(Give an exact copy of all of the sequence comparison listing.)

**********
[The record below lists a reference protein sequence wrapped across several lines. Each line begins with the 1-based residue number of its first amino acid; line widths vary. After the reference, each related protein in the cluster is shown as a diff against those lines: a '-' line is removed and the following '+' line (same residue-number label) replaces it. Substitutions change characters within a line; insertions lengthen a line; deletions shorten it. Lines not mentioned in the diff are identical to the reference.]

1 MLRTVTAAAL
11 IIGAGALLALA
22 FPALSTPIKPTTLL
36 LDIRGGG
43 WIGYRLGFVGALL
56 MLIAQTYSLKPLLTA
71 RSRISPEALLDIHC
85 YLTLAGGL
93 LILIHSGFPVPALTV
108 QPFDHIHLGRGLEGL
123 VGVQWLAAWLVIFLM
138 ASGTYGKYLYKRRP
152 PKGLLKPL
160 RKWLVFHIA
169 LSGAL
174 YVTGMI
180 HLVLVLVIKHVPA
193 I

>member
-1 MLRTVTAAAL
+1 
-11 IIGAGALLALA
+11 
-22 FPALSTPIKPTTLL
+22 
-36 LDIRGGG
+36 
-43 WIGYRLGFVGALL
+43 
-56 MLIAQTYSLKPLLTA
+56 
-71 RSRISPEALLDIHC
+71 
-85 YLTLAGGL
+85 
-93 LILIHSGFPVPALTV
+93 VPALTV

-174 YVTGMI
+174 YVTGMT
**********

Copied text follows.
[The record below lists a reference protein sequence wrapped across several lines. Each line begins with the 1-based residue number of its first amino acid; line widths vary. After the reference, each related protein in the cluster is shown as a diff against those lines: a '-' line is removed and the following '+' line (same residue-number label) replaces it. Substitutions change characters within a line; insertions lengthen a line; deletions shorten it. Lines not mentioned in the diff are identical to the reference.]

1 MLRTVTAAAL
11 IIGAGALLALA
22 FPALSTPIKPTTLL
36 LDIRGGG
43 WIGYRLGFVGALL
56 MLIAQTYSLKPLLTA
71 RSRISPEALLDIHC
85 YLTLAGGL
93 LILIHSGFPVPALTV
108 QPFDHIHLGRGLEGL
123 VGVQWLAAWLVIFLM
138 ASGTYGKYLYKRRP
152 PKGLLKPL
160 RKWLVFHIA
169 LSGAL
174 YVTGMI
180 HLVLVLVIKHVPA
193 I

>member
-1 MLRTVTAAAL
+1 
-11 IIGAGALLALA
+11 
-22 FPALSTPIKPTTLL
+22 
-36 LDIRGGG
+36 
-43 WIGYRLGFVGALL
+43 
-56 MLIAQTYSLKPLLTA
+56 
-71 RSRISPEALLDIHC
+71 
-85 YLTLAGGL
+85 
-93 LILIHSGFPVPALTV
+93 VPALTV

-174 YVTGMI
+174 YVTGMT